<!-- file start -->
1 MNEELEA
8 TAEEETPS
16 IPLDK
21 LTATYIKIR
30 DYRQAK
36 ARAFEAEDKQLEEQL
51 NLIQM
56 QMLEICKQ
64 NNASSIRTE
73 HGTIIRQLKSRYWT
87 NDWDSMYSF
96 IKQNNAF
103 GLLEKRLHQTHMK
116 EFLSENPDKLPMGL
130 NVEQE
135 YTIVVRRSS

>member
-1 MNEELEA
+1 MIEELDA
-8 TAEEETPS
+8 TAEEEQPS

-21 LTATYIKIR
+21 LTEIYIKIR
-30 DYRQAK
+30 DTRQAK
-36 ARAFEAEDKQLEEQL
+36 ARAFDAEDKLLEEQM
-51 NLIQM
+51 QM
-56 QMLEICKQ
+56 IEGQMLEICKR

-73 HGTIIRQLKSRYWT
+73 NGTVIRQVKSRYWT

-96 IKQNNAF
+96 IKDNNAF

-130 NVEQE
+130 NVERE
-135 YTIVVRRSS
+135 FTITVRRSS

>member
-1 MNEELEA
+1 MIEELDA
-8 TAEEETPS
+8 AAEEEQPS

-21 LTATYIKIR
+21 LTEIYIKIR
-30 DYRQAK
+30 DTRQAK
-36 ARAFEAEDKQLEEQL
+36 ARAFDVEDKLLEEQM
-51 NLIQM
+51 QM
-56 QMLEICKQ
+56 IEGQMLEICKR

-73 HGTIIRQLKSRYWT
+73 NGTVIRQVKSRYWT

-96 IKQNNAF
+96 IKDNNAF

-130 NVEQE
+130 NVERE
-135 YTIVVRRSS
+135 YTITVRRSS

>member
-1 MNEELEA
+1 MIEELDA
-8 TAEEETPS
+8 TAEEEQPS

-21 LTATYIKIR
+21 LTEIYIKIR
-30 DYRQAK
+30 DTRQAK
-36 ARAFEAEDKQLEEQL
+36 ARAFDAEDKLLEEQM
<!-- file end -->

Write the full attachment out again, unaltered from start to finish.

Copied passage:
1 MNEELEA
8 TAEEETPS
16 IPLDK
21 LTATYIKIR
30 DYRQAK
36 ARAFEAEDKQLEEQL
51 NLIQM
56 QMLEICKQ
64 NNASSIRTE
73 HGTIIRQLKSRYWT
87 NDWDSMYSF
96 IKQNNAF
103 GLLEKRLHQTHMK
116 EFLSENPDKLPMGL
130 NVEQE
135 YTIVVRRSS

>member
-1 MNEELEA
+1 MIEELDA
-8 TAEEETPS
+8 TAEEEQPS

-21 LTATYIKIR
+21 LTEIYIKIR
-30 DYRQAK
+30 DTRQAK
-36 ARAFEAEDKQLEEQL
+36 ARAFDAEDKLLEEQM
-51 NLIQM
+51 QM
-56 QMLEICKQ
+56 IEGQMLEICKR

-73 HGTIIRQLKSRYWT
+73 NGTVIRQVKSRYWT

-96 IKQNNAF
+96 IKDNNAF

-130 NVEQE
+130 NVERE
-135 YTIVVRRSS
+135 FTITVRRSS

>member
-1 MNEELEA
+1 MIEELDA
-8 TAEEETPS
+8 AAEEEQPS

-21 LTATYIKIR
+21 LTEIYIKIR
-30 DYRQAK
+30 DTRQAK
-36 ARAFEAEDKQLEEQL
+36 ARAFDVEDKLLEEQM
-51 NLIQM
+51 QM
-56 QMLEICKQ
+56 IEGQMLEICKR

-73 HGTIIRQLKSRYWT
+73 NGTVIRQVKSRYWT

-96 IKQNNAF
+96 IKDNNAF

-130 NVEQE
+130 NVERE
-135 YTIVVRRSS
+135 YTITVRRSS

>member
-1 MNEELEA
+1 MIEELDA
-8 TAEEETPS
+8 TAEEEQPS

-21 LTATYIKIR
+21 LTEIYIKIR
-30 DYRQAK
+30 DTRQAK
-36 ARAFEAEDKQLEEQL
+36 ARAFDAEDKLLEEQM